Maybe there’s a crown that broke off and there’s just no retention left to support the crown.

We’re going to possibly plan to extract it and place an implant or do endo, post and new
crown- with possible crown lengthening.

But for a temporary solution- when the patient asks “Can you just glue the crown back?” Could be to try Metabond. Metabond is a super cement, the gorilla glue of dentistry. It’s a little technique sensitive to mix it up, but it’s for heroic measures until more treatment can be done. There could be situations you use it but explain that these are heroic measures and the longterm prognosis for this treatment is not good. We are just trying to offer a temporary solution until we set up time for other treatment plans that need more time.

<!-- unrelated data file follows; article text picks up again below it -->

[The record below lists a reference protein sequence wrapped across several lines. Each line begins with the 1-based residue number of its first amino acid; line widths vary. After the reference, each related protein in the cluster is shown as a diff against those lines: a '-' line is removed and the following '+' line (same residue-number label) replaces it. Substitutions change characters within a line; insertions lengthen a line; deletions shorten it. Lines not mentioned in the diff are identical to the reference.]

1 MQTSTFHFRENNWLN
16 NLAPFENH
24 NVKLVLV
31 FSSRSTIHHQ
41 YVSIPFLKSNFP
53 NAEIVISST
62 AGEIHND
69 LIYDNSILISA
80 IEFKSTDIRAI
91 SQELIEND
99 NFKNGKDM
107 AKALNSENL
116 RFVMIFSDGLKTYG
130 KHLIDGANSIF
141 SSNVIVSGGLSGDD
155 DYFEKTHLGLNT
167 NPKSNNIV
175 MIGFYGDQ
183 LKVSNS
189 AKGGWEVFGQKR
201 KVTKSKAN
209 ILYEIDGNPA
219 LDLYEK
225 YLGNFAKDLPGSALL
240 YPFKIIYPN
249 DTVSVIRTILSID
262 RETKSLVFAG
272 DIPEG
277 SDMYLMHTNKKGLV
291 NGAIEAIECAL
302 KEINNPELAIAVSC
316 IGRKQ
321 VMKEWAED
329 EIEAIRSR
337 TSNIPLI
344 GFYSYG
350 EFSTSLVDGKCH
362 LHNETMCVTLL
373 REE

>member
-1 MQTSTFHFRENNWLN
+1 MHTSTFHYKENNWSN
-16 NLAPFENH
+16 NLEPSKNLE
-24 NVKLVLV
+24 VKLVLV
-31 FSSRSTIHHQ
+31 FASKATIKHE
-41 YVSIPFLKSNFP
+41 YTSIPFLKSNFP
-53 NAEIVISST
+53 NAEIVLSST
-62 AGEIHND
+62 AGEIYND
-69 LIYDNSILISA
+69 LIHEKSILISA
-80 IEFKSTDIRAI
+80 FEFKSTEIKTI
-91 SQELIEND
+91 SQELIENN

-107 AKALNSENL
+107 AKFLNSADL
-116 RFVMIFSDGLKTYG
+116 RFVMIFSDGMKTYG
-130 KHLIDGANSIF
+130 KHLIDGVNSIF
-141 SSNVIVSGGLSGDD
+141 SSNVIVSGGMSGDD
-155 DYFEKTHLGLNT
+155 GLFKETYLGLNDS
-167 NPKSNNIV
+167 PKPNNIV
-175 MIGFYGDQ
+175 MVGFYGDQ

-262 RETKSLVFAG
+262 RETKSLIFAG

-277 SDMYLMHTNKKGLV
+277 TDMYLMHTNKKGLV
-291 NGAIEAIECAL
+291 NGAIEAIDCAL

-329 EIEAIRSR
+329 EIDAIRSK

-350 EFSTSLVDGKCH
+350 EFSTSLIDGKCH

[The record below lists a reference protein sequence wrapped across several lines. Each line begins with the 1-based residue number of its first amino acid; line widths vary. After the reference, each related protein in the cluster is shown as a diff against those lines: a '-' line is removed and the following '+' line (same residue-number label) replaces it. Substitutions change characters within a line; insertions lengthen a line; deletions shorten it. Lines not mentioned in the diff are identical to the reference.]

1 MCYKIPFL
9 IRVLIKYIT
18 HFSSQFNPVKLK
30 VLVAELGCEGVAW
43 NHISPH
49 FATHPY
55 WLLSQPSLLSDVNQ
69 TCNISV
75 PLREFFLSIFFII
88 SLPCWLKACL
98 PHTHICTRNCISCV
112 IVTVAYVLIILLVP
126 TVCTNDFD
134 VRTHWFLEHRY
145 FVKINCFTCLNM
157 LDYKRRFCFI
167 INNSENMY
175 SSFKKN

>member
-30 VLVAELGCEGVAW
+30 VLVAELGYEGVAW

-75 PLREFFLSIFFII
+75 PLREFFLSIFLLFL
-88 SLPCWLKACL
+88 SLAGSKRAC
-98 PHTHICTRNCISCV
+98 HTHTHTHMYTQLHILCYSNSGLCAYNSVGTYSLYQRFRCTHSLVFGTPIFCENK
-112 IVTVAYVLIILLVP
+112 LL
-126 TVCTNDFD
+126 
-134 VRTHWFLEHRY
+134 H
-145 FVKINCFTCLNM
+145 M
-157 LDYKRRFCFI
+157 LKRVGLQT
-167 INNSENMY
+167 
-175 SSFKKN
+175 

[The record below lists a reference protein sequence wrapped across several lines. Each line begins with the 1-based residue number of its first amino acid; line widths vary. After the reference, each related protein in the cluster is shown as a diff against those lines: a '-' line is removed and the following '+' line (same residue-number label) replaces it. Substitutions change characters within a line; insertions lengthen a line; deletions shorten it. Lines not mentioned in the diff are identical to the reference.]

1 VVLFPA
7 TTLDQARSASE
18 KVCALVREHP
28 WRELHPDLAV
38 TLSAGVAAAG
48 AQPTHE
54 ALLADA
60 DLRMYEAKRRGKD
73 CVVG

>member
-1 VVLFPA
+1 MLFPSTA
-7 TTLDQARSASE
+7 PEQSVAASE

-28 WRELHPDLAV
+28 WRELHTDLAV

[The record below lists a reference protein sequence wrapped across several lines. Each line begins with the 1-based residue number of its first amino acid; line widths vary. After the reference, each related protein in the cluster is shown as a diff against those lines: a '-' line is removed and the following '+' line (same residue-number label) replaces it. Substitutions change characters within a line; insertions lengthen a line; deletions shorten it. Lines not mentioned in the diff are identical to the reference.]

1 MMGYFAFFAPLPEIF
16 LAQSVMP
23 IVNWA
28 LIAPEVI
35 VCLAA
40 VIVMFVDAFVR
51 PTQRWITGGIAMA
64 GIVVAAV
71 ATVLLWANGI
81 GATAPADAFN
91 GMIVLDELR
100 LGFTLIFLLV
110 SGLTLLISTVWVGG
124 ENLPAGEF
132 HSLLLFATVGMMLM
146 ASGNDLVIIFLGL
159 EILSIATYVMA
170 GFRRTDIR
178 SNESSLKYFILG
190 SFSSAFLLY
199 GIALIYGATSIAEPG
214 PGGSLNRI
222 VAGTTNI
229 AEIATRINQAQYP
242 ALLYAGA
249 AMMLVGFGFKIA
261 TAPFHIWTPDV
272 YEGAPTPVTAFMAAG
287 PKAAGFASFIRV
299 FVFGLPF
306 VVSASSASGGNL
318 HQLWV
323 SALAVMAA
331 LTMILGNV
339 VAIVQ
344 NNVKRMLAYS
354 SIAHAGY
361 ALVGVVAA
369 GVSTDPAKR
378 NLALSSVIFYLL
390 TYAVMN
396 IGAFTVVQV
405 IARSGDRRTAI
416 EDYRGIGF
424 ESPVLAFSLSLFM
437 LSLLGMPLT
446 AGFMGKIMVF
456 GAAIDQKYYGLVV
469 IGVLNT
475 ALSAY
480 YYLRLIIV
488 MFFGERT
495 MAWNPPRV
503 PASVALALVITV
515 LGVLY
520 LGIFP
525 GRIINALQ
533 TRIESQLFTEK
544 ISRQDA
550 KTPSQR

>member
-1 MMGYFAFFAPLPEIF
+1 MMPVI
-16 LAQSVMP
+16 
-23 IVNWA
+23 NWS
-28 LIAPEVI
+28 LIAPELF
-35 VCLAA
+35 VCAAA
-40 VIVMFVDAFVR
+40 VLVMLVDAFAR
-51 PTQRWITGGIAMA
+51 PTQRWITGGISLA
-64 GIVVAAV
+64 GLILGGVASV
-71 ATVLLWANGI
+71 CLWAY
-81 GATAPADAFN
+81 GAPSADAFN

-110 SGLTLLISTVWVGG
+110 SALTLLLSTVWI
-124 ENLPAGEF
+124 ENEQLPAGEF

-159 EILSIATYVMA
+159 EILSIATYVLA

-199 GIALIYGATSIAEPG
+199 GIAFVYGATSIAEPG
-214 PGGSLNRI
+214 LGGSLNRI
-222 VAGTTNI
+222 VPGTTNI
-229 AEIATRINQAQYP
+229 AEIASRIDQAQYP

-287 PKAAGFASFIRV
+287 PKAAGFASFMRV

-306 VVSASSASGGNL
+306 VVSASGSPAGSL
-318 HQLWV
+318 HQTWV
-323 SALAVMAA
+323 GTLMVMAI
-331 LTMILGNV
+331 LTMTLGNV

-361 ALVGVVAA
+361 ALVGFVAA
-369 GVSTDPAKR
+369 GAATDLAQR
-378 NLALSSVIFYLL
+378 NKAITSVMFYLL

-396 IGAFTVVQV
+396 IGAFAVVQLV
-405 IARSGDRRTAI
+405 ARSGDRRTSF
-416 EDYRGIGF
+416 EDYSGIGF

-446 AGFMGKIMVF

So sometimes you can cement that tooth with Metabond just to help hold things until you have a chance for further treatment.

There may be some indications to even put the Metabond interproximally to get some additional retention from the adjacent incisors, but just depends on what the long-term prognosis is and what the future treatment plans are.

You may not want to cement something there if you’re trying to access the tooth later to do an endo and post. Especially if you’re worried the Metabond will make it difficult to get the crown off to do the endodontics for example.

And you never want to cement the tooth that’s hopeless or could be a choking hazard.

What to do if an anterior crown breaks

If an anterior crown breaks, and there’s no retention to hold it, and you want to access the
tooth easily at the next appointment for a root canal- you may try another option. You can
take an impression, put the crown on the model, make an Essix clear plastic tray over top of